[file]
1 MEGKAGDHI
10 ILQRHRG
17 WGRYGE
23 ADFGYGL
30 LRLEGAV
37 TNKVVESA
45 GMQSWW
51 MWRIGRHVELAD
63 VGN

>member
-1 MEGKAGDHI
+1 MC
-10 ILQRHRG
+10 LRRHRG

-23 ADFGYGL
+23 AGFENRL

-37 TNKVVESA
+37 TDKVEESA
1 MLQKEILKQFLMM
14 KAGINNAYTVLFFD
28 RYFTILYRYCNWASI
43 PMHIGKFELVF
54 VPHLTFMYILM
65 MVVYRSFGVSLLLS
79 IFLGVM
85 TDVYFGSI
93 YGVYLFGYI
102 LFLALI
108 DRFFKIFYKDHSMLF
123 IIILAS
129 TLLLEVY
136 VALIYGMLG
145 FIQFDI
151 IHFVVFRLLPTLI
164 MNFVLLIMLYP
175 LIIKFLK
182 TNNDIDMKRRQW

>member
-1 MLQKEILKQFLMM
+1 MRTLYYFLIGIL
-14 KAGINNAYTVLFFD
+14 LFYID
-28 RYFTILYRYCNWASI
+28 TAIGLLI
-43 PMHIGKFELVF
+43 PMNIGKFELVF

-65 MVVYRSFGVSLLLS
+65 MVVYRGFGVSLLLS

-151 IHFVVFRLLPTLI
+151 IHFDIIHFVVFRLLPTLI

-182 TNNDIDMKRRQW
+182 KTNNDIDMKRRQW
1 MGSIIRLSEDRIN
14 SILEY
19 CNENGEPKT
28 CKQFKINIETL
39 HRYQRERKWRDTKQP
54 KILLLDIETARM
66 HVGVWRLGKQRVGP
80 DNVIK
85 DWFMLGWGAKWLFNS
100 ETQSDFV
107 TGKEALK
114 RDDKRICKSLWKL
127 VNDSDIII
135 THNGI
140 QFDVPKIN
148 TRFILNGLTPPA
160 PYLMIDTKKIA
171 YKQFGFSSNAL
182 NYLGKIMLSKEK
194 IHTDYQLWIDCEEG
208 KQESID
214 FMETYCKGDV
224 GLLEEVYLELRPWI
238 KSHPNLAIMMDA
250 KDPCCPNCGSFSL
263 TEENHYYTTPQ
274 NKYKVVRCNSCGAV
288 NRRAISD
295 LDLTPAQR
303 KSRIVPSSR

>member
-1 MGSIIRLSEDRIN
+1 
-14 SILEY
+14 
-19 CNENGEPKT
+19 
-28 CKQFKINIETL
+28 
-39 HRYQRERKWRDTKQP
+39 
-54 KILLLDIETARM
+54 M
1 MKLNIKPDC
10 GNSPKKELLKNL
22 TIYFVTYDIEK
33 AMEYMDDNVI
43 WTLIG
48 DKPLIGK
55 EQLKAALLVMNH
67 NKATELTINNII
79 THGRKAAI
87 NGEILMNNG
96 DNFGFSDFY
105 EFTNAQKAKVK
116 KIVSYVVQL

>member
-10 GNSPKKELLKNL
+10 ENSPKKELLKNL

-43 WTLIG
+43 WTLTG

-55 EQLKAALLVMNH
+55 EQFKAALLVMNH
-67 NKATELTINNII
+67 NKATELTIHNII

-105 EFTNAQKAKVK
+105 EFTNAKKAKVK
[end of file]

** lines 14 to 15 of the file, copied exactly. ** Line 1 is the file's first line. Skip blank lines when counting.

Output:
+10 LRRHRG

-23 ADFGYGL